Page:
MINNEAPOLIS – July 24, 2020 – As part of an unprecedented captive insurance industry coalition, the Captive Insurance Companies Association (CICA) has joined with nearly two dozen captive insurance organizations to file an amicus brief before the U.S. Supreme Court in the case of CIC Services LLC v. IRS (CIC). CIC Services is a Knoxville, Tennessee-based captive manager, helping small-and medium-sized business in the captive space. This broad industry coalition is comprised of 23 leading national, state and territorial captive domicile associations, including: Alabama, Arizona, Connecticut, Delaware, the District of Columbia, Georgia, Hawaii, Kentucky, Missouri, Montana, Nevada, New Jersey, North Carolina, Oklahoma, Puerto Rico, the Self-Insurance Institute of America, Inc., South Carolina, Tennessee, Texas, Utah, the U.S. Virgin Islands and Vermont.
Captive insurance is a highly regulated form of self-insurance that has existed for over 50 years, allowing companies, or groups of companies, to better manage their own risk. In the U.S. nearly 5,000 captive insurance companies and related cells are domiciled in and regulated by at least 35 States.
Captive insurance is a common risk management tool utilized by a wide range of public, private and not-for-profit entities, including colleges and universities, Fortune 500 companies, local businesses, hospitals, and religious and community organizations. Captive insurance covers an equally diverse and important set of business risk profiles, from property, general liability and products liability, workers compensation and medical stop-loss, to business and supply chain interruption.
The coalition formed with the goal of demonstrating through an amicus brief to the U.S. Supreme Court the broader concerns of the larger captive insurance industry with recent actions by the Internal Revenue Service (IRS) and in support of the CIC Services case. While the captive industry continues to support appropriate IRS actions to curb abusive practices, it objects to the unnecessary regulatory burdens being imposed on taxpayers without a formal rulemaking or appeal process, contrary to law and Congressional intent.
At the center of the case is the argument that the IRS overreached its authority in issuing Notice 2016-66 (the Notice), namely that taxpayers such as CIC could face criminal penalties if forced to violate the law in order to obtain judicial review of the regulatory mandate. The Notice imposes requirements and potential penalties on owners, advisors and managers who participate in certain captive transactions, going back up to 10 years. These taxpayers are being forced to comply with the Notice regardless of whether their captive insurance arrangement contained any of the characteristics of concern identified by the IRS, and were offered no meaningful opportunity to provide comment or feedback prior to the Notice’s immediate implementation in 2016, nor the ability to appeal the filing requirements until paying a penalty. The time, effort and cost to collect, prepare and file all the forms required by the Notice is estimated to average 62 hours-per-form at a cost of nearly $10,000 per-filing, well above the 10.16 hours for recordkeeping and 6.25 hours for preparation estimated by the IRS.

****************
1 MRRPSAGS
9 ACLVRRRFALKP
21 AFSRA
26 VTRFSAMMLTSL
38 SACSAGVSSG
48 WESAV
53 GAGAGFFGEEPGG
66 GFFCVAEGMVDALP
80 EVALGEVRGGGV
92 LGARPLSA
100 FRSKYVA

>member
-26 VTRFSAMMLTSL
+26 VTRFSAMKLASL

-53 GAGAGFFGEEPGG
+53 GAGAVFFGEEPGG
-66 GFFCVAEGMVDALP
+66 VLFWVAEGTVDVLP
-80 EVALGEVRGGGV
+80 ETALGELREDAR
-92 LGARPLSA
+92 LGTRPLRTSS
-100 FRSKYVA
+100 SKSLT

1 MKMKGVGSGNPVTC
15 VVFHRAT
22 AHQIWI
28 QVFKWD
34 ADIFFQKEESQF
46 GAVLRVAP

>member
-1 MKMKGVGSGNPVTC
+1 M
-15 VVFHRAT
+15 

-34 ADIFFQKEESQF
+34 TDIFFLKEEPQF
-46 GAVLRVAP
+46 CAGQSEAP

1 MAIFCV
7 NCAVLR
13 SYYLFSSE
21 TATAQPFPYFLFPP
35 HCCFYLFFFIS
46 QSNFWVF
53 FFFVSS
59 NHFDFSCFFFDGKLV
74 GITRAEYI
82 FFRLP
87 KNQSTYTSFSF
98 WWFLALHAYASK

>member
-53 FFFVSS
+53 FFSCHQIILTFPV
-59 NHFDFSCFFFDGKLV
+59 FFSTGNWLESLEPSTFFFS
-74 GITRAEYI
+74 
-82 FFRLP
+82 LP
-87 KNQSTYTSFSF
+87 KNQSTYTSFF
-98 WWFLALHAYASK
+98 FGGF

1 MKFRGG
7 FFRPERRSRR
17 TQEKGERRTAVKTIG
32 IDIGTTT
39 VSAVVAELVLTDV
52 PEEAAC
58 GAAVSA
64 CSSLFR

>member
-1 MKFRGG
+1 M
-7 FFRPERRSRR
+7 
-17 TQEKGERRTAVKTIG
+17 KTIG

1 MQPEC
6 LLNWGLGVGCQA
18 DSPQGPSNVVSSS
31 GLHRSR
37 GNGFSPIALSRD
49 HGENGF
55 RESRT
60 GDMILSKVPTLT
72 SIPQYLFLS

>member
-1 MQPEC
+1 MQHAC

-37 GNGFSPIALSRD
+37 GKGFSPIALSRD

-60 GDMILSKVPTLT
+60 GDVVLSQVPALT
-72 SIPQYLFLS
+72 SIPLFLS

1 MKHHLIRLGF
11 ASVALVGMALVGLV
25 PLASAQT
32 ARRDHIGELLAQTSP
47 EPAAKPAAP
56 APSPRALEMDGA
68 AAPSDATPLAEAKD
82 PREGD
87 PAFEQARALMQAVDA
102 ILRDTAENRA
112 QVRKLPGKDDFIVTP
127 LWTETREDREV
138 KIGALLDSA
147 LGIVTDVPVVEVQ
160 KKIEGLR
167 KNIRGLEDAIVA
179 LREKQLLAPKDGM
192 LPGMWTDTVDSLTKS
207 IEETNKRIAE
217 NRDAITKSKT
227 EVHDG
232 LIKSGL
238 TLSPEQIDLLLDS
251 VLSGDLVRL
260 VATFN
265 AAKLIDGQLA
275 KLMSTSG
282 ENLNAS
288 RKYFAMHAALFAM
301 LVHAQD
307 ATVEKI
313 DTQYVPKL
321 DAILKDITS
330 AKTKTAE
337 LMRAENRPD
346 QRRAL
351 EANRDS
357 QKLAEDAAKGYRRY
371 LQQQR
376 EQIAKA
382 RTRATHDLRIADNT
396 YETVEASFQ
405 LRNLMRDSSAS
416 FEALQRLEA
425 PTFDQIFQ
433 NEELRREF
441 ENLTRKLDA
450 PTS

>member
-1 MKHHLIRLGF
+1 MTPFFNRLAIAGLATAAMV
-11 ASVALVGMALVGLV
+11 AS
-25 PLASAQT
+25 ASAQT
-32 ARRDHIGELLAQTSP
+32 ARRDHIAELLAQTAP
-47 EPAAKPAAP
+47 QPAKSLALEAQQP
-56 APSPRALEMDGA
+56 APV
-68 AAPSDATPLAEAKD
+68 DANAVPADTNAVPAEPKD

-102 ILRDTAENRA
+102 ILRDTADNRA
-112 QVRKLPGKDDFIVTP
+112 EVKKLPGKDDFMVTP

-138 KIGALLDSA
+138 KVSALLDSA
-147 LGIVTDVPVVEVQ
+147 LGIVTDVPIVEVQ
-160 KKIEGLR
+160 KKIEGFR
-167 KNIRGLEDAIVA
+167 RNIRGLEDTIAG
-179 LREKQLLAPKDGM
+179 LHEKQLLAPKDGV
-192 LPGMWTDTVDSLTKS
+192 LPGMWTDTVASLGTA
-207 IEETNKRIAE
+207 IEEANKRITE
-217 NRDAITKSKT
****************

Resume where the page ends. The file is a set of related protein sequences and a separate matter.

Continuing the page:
The coalition amicus brief focuses on three key arguments at issue in the CIC case.
First, that the Court should consider the heavy regulatory burden and harm being caused to taxpayers, namely the captive insurance industry. The Notice requires taxpayers to report duplicative information and imposes an undue financial burden to small- and medium- sized businesses, all for little to no benefit to the IRS. These requirements have come at a tremendous cost to taxpayers.
Second, the Administrative Procedures Act (APA) requires federal agencies to allow for a meaningful opportunity for public comment on proposed rules. The industry brief argues that the IRS did not comply with the APA, rather issuing the Notice without offering public comment and review. Despite the lack of a formal comment and review process, coalition members nonetheless provided comments to the IRS that went unheeded.
Third, the coalition argues that the Anti-Injunction Act (AIA) prohibition on preventing challenges to the IRS should not extend to reporting requirements, such as are imposed by the Notice.
“CICA is proud to be part of this important industry coalition”, CICA President Dan Towle said.
“In filing the amicus brief this coalition demonstrated a unified voice on an issue that placed a tremendous burden on captive insurance companies and illustrated the importance of captive insurance as a necessary and important risk management tool,” Towle added.
Coalition members look forward to the U.S. Supreme Court hearing this case during the upcoming session, beginning in October, and appreciate the opportunity to file an amicus brief to the Court. It is important to note that while the CIC case is specific to captive insurance companies electing under Internal Revenue Code 831(b), the unnecessary and over broad regulatory actions of the IRS are of concern to both the broader captive insurance industry, and U.S. business in general.